Making our electric system more efficient

Imagine what it would be like if we couldn’t store the things we buy.  If coffee beans needed to brewed immediately after harvest, or milk had to be drunk straight from the cow.  Sounds crazy, right?  The fact is,  you are already using a product like this right now: electricity!

Because we do not yet have significant electricity storage installed, all of our electricity must be generated at the same time as it’s consumed.  As a result, we use the electric grid very inefficiently, which costs consumers billions of dollars every year.

Electricity use varies throughout the year

To see just how inefficient our electricity system is, let’s look at an example from the Midwest.  The Midcontinent Independent System Operator (MISO), coordinates electricity generation and transmission across a huge swath of the middle of the country.

In 2017, the average electricity consumption in MISO was about 75,000 megawatts (the equivalent of 1.25 billion 60-watt lightbulbs!).  But on July 20—a hot, humid day across much of the region—electricity use in MISO topped out at over 120,000 megawatts!  Since electricity has to be generated exactly as it’s consumed, the entire electric grid must be sized to be able to generate and transmit enough electricity to meet these “peak hours,” even though they only happen a few times a year.

The load duration curve

Just how rare are these peak hours?  The chart below shows electricity usage in MISO for every hour in 2017.  Instead of being organized chronologically from January to December, they are organized from highest to lowest electricity usage: the highest-use hour (from 2 to 3 PM on July 20) is in the top left corner, and the lowest-use hour (from 3 to 4 AM on April 9) is in the bottom right corner.  This is known as a “load duration curve.”

What’s important in this graph is the top left corner: electricity usage is extremely high for a very small number of hours.  Over 6,600 megawatts worth of generation ran for less than 20 hours total in 2017, and nearly 13,000 megawatts ran for 100 hours or less.   In other words, roughly 10 percent of the generation capacity in MISO used in 2017 sat idle 99 percent of the time.  And it’s not just power plants: the whole electric grid must be sized to meet these peak demand hours, even though they happen very rarely.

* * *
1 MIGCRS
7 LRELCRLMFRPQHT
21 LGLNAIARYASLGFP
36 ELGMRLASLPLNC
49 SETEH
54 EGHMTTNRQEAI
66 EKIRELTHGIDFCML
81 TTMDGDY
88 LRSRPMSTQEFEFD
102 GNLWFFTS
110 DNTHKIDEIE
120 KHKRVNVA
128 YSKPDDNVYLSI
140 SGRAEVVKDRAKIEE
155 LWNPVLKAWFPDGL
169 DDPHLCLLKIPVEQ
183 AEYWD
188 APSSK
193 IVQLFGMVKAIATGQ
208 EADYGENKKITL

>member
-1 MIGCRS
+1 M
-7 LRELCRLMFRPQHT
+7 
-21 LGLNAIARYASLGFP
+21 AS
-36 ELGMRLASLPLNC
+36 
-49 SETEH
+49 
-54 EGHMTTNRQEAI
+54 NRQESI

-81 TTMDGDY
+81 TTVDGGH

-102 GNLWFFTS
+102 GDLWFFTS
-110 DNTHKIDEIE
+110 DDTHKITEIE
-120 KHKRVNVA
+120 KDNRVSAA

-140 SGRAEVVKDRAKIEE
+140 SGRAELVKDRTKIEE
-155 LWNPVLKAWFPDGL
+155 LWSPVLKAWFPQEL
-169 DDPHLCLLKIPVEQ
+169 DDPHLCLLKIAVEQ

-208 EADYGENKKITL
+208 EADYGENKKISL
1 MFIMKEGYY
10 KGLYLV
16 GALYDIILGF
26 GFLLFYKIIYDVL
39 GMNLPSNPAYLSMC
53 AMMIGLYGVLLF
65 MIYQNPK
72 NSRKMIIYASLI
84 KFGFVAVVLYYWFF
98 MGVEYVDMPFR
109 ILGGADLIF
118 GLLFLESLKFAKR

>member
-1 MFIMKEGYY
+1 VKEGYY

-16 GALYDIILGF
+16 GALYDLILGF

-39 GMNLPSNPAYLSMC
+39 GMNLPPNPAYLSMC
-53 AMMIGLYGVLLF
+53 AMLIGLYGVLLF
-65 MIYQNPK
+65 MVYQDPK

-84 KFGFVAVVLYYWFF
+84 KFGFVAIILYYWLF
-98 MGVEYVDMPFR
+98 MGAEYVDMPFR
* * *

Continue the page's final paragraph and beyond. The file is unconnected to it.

Five opportunities for improvement

The bright side is that this inefficiency creates opportunities, both to save money for customers and to reduce carbon emissions.  Here are some of the things Fresh Energy is working on to make the grid more efficient and flexible enough to function on mostly or all renewable generation:

  • Time-varying rates. Though the cost of producing electricity varies dramatically throughout the day and across the year, most people pay the same electric rate all day, every day. Charging more for electricity when it costs more to produce gives customers the incentive to shift consumption to less expensive hours, which help flatten out the load duration curve.
  • Demand Response. From the grid’s perspective, reducing electricity consumption is the same as generating more electricity. Paying customers to use less electricity during high-demand hours—e.g. by giving residential customers a bill credit for turning their thermostat up a couple of degrees during high-stress times—can reduce the need for peaking power plants that only run a few hours a year.
  • Battery storage. Battery storage costs have been falling at a breakneck pace. Moreover, battery storage can provide a wide variety of grid services beyond just shifting electricity use from high-cost hours.  If costs keep declining and state policy and market rules allow battery storage to compete on a level playing field, installed battery capacity could grow exponentially over the next decade.
  • Electric Vehicles. Electric vehicles are the ultimate in flexible load; as long as their car is charged when they need to leave in the morning, most people couldn’t care less whether their car began charging at 5 PM or 3 AM. Managing electric vehicle charging can turn this new load into a grid resource, helping lower costs for all customers and integrate variable renewables.
  • Energy Efficiency. Energy efficiency is great for both consumers and the environment, but the benefit of energy efficiency to the grid depends on when electricity consumption is being reduced. Targeting energy efficiency investments to high-value times will turn this win-win into a win-win-win.

How do we make these changes? Fresh Energy is working at the Public Utilities Commission and other arenas to shape state policy, market rules, and utility programs that will help us improve our electric system. Stay tuned for updates on these five important opportunity areas!


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